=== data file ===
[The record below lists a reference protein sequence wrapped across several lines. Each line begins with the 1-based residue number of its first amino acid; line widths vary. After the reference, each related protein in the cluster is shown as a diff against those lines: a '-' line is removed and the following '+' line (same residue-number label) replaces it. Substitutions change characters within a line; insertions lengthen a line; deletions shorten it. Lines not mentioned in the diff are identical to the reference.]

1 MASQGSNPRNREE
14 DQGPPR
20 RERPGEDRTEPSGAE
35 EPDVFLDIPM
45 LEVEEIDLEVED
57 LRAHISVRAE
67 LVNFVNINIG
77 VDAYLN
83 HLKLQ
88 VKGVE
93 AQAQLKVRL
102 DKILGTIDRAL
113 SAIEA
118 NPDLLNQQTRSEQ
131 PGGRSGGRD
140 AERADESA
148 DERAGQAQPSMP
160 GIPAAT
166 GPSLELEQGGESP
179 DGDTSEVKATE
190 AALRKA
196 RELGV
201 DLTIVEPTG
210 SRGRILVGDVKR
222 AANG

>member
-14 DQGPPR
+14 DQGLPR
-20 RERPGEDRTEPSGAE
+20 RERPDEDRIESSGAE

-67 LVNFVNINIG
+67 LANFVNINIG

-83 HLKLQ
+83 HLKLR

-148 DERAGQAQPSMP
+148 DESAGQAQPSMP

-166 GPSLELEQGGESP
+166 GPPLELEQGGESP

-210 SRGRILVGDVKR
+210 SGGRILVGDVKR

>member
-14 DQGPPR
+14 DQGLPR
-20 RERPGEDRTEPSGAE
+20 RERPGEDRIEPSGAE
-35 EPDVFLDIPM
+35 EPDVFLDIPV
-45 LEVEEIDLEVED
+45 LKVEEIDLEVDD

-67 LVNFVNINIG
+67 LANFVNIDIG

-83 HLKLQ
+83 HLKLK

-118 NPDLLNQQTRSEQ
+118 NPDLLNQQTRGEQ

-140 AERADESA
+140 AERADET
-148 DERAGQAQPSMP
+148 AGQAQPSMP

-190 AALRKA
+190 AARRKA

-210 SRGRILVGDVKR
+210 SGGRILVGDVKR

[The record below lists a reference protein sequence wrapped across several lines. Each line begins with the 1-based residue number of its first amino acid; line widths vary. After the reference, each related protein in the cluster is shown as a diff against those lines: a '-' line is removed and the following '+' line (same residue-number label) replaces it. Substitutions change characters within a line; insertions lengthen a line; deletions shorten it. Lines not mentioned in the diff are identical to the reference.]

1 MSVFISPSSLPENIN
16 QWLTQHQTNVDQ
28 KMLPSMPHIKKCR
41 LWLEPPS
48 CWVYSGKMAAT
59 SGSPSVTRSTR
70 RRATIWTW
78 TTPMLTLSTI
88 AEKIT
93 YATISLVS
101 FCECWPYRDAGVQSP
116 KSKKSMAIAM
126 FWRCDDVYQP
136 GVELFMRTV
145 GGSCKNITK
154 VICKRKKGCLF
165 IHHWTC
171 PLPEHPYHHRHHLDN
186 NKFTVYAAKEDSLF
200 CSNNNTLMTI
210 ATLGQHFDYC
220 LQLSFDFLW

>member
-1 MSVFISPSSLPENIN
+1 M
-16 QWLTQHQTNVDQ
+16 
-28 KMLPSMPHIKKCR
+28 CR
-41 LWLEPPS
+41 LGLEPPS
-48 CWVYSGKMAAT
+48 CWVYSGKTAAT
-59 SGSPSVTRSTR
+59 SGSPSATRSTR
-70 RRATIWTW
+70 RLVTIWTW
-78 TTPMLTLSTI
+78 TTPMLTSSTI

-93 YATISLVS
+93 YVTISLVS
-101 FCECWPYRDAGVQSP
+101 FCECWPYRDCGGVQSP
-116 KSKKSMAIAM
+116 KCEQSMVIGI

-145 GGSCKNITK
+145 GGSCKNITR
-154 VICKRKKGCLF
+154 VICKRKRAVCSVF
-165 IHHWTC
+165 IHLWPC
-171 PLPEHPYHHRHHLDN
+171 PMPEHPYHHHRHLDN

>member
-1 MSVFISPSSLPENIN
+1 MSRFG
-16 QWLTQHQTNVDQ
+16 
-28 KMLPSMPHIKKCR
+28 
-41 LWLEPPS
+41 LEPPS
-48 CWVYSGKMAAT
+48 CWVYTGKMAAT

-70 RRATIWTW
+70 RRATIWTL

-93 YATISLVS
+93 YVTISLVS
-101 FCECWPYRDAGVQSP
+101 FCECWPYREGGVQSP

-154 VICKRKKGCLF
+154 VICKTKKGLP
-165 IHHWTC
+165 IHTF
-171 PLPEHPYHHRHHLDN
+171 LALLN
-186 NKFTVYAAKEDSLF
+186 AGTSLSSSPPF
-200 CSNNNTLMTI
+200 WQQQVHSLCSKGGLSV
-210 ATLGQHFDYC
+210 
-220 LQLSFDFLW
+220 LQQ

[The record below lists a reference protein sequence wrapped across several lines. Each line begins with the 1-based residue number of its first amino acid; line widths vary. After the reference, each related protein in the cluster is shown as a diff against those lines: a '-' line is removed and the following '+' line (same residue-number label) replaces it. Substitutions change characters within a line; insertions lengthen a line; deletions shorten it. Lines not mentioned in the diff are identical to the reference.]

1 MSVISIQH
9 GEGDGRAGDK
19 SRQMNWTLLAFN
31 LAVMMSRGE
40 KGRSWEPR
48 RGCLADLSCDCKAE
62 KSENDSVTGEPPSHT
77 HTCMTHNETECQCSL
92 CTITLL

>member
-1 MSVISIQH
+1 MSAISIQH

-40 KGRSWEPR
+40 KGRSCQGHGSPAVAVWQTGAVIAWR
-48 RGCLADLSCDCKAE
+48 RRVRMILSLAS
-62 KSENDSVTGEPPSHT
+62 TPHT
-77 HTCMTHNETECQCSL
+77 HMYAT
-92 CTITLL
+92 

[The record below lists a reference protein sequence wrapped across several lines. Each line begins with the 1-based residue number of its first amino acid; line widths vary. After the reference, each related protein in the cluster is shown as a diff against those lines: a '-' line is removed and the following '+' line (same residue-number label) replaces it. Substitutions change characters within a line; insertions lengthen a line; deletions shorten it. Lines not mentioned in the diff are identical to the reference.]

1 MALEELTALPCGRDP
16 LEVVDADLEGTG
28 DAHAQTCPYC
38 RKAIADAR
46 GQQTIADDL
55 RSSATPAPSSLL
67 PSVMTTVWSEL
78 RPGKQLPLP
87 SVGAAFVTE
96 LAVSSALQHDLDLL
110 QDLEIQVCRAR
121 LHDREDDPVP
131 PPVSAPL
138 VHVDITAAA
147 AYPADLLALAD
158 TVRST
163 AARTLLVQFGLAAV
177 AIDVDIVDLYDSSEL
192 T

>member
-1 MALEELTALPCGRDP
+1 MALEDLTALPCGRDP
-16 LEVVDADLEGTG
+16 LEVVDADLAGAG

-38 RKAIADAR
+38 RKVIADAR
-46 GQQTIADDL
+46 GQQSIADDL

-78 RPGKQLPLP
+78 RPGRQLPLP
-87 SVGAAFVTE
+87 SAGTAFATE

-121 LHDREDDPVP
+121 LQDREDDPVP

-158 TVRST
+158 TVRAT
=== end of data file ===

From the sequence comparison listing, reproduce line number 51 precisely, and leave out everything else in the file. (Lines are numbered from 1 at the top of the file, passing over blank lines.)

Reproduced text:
-67 LVNFVNINIG